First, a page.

Real leadership opportunities can be found regardless of a global pandemic such as COVID-19. In particular, a challenge most leaders face is how to inspire workplace-creativity. This can be especially difficult given the increase in teleworking these days.
There are plenty of clock punchers out there—folks who are physically working, but mentally retired. Elevating people to higher standards of performance and inspiring useful ideas requires igniting their imaginations. Open-door leaders, leaders who are dedicated to opening doors for others rather than for themselves, are keen to prevent complacency and lethargy. They know that the mental grooves of habit eventually form roots of routine. When people see things the way they’ve always seen them, everything stays the same, dulling work to the point of drudgery.
The quickest way to get stale, retread, and uninspired ideas is to situate everyone where they do their routine work and have routine meetings.
Inspiring creativity and imagination often requires disrupting people’s mental routine and catching them off guard. Consider the marketing meeting at a large manufacturer of paper plates held to figure out how to reach more customers.
Backyard Barbeque Brainstorm
To the people who spent most of their working life centered on this commodity product, the answer was simple discounting. Whenever the company wanted to increase market share, they would simply pump out more Sunday coupons. But the temporary discount-driven boost in market share would often come at the expense of lower profit margins.
As a result, the division’s leader wanted his employees to be more imaginative than just defaulting to discounting all the time. He wanted them to remember that they weren’t just selling plates, cups, and napkins, they were working for a brand that was deeply connected to the family experience.
To lift his employees out of the rut of discount thinking, the division leader conducted a brainstorming meeting at a beautiful community park near the corporate headquarters. The meeting was different because it was set up as a backyard barbecue. There were picnic tables with red-and-white checkered tablecloths, an outdoor grill sizzling with hot dogs and hamburgers, even outdoor games like horseshoe and tetherball.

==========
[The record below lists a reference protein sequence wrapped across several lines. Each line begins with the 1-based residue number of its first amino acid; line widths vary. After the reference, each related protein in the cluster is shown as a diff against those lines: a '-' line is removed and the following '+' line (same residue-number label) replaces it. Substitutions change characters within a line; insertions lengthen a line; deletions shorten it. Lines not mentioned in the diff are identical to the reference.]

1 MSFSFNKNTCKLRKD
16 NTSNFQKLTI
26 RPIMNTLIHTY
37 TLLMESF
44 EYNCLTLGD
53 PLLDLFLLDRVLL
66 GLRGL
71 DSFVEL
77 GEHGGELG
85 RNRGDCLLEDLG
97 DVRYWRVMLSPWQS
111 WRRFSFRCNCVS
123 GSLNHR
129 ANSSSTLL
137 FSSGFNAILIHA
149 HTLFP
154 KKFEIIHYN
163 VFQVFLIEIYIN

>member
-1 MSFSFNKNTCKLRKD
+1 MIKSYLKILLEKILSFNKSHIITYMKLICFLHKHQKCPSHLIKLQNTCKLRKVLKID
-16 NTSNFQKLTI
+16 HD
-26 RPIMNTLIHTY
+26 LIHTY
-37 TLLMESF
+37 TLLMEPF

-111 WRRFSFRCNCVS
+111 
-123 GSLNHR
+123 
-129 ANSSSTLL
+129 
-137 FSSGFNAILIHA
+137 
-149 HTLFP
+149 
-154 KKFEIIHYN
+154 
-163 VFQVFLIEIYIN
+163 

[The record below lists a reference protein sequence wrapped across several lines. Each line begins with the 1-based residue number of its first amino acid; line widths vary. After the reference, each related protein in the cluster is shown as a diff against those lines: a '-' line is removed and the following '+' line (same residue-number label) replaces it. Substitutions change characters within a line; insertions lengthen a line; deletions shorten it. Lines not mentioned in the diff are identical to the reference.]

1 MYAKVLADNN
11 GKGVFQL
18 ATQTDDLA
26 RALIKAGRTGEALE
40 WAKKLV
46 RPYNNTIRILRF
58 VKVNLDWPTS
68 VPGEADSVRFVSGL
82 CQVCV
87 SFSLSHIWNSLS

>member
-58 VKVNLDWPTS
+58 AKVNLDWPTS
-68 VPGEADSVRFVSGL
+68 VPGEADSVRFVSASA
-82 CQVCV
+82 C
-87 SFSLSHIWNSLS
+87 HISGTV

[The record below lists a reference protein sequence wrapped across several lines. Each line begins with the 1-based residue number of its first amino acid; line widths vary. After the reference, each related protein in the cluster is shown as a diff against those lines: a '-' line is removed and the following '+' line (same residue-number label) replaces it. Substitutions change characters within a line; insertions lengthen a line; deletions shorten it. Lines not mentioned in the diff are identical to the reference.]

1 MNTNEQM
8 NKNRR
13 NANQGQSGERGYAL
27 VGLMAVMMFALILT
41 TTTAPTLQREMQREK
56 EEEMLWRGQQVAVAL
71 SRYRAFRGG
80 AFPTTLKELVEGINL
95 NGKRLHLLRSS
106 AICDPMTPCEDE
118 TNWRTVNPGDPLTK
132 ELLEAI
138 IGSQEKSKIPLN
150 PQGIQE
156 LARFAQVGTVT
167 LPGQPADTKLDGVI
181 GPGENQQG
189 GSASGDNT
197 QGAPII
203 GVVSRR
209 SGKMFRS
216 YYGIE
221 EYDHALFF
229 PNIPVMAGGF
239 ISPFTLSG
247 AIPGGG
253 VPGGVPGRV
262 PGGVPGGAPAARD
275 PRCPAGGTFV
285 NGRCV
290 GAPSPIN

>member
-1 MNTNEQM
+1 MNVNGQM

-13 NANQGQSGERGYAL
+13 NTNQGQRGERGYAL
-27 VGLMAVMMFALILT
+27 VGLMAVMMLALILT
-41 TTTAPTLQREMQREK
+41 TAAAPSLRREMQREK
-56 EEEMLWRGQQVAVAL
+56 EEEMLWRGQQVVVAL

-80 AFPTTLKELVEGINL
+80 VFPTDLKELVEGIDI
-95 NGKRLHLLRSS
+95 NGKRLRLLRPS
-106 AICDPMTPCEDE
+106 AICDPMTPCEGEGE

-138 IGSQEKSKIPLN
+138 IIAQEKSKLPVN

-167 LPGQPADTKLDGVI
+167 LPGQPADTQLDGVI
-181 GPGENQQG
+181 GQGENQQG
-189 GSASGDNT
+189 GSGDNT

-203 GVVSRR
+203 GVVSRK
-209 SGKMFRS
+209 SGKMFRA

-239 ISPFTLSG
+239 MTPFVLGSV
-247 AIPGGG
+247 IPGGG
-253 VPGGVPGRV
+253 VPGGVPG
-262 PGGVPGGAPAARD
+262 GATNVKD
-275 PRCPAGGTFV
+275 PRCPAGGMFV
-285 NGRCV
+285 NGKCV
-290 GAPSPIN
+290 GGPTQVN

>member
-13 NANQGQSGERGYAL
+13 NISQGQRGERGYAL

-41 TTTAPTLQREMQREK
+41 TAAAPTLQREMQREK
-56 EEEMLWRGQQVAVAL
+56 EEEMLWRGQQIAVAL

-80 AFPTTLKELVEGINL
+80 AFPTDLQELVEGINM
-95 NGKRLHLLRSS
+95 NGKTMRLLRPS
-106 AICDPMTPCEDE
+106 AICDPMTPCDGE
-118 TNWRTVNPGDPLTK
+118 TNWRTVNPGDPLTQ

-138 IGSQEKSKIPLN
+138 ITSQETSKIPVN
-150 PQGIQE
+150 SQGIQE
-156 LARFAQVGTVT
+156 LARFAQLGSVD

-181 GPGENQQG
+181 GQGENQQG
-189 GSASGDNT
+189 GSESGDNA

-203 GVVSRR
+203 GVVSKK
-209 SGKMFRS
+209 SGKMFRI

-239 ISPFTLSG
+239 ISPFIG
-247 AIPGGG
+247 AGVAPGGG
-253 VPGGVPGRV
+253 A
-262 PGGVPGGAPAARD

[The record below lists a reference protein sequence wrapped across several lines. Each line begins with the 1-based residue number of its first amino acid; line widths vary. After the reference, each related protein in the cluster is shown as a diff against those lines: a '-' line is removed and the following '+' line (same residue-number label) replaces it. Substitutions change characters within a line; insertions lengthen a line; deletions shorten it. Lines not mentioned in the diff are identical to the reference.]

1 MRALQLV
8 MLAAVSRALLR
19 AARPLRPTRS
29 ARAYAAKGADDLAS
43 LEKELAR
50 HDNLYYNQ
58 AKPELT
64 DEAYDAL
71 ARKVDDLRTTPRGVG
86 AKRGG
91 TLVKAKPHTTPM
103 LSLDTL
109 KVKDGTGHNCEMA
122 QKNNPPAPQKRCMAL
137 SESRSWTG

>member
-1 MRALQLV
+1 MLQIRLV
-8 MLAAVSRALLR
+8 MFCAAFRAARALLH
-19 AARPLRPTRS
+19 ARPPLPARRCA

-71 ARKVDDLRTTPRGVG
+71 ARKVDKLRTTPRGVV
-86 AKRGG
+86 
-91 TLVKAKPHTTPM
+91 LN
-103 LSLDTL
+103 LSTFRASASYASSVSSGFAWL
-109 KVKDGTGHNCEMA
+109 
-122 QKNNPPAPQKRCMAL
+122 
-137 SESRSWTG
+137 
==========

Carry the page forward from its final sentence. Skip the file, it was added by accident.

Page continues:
When it comes to inspiring great ideas, the climate you create to gather those ideas matters a lot.
Of course, there was also something else: lots of the company’s plates, cups, and napkins. They weren’t just commodities; they were an essential part of the experience. This division leader used the picnic to help his employee shift their thinking away from commodities and towards values and traditions.
Contrast this leader’s approach to inspiring people’s imagination to the alternative, which you have probably experienced.
Conference Room Coma
Your boss likely gathered everyone in the same old meeting room—the one where people usually drone over monthly accounting reports to get lots of great ideas. You probably had to hunt all over the building to find a flip chart and then search again to find a marker that actually worked. As a real “bonus,” the 2 p.m. meeting was just in time for everyone’s after lunch coma to set in. After everyone arrived, your boss, standing next to a white piece of flip chart paper and holding a black marker, gleefully said, “Okay everyone, let’s get creative!”
The quickest way to get stale, retread, and uninspired ideas is to situate everyone where they do their routine work and have routine meetings. When it comes to inspiring great ideas, the climate you create to gather those ideas matters a lot. Any boss can hold a boring meeting in a tired conference room. By contrast, any boss can also hold an inspiring gathering at the local park but few do.
By choosing to get people outside their thinking routines and away from the four-walled environments of their workplace, the division leader in the first example helped shift people’s thinking for the better. When they started percolating new marketing and product ideas, the word “discounting” never came up. Instead, they started talking about creative marketing campaigns designed to inspire the feelings of a warm summer afternoon. They talked about partnering with an outdoor grill company. They talked about creating an interactive website where customers could swap their favorite picnic recipes.
By shifting people’s thinking and getting them away from the ordinary work environment, the open door leader opened up space for them to think in a more inspired way. During unusual times like now, how creative can you be with helping your team to explore creative solutions and find new solutions? You may have to dig deeper than you’ve dug in your career. But, that’s what will boost your leadership skills over the long haul and end up creating more opportunities (and opening doors) for you.